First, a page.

In Cadiz province, they occupied all fields and marshes, the coastal strip running from Tarifa to Conil contained large populations, with the former lagoon of La Janda and surrounding area once being their stronghold. Fortunately today the Jerez countryside best supports these harriers against the onslaughts of increased cultivation and its population is stable and possibly a source of individuals for the rest of the province.
In the south of Cadiz province, where crops are even more like their coveted and anachronistic steppes, it seems that everything goes faster; the harvest is expected evermore early. The dominant culture locally in farming has, in the last couple of years, seen oats harvested whilst still green (for use as a fodder crop). Oats, as a favoured nesting place, has since become a disaster area for these harriers.
Tarifa naturalists have been working with this species and farmers for nearly two decades, but all our efforts are too little. Today all farmers know and respect the species; signposts are erected to indicate the presence of the nest before harvest and those who drive the machines are our best allies, but progress is slow and the future uncertain.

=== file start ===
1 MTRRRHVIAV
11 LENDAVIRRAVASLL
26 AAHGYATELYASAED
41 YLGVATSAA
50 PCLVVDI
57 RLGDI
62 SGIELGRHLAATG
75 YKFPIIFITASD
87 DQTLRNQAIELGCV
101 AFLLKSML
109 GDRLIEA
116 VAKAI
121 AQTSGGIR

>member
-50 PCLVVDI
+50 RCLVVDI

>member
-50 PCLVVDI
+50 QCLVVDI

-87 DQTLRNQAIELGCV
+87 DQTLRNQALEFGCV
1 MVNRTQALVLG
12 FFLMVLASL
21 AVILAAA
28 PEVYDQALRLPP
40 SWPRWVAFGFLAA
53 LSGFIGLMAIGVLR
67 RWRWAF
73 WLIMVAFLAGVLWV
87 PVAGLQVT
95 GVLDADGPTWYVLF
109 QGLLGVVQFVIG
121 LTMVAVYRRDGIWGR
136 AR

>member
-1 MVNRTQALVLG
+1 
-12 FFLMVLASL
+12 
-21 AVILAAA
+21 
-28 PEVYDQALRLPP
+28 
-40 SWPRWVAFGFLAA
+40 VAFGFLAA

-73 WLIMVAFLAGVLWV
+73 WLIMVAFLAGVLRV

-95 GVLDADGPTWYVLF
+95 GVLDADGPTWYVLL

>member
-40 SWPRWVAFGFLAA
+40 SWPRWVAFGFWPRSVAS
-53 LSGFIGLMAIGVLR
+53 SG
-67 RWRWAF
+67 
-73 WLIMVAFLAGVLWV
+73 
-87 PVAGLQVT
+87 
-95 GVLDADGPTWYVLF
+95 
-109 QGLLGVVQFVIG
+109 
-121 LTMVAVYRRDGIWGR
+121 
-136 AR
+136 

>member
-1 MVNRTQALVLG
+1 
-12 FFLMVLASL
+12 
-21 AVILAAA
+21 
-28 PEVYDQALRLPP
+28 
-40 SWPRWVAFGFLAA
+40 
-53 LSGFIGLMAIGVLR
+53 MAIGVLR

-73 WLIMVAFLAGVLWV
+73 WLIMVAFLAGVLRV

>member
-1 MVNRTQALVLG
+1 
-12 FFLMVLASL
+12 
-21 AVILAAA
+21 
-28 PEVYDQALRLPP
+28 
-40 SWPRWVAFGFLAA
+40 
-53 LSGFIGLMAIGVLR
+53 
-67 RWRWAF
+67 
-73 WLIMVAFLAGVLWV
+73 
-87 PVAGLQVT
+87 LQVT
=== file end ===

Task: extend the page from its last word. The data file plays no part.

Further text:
There are times when the nestlings have not yet finished their development when harvesting starts. Nests that are respected are left with a surface area between 100-200 m2 un-harvested and sometimes these may have young on the wing, but in most cases, the adults abandon incubation due to the disturbance of the harvest or the young become food for opportunist predators who visit these islands of vegetation as a refuge or food source.
In addition and also very significantly, in recent decades the area has experienced a rapid increase in the development of new wind farms resulting in additional networks of tens of kilometers of new roads and underground and overhead power lines. These new infrastructures are totally incompatible both with the conservation of the species and with habitat conservation, causing significant fragmentation of the territory.
As a result of all this our harriers are facing an agonising situation, not because they are stupid, but rather they are not fast enough to react to the abuse to which they are subjected. They have now become totally dependent on our efforts to protect them.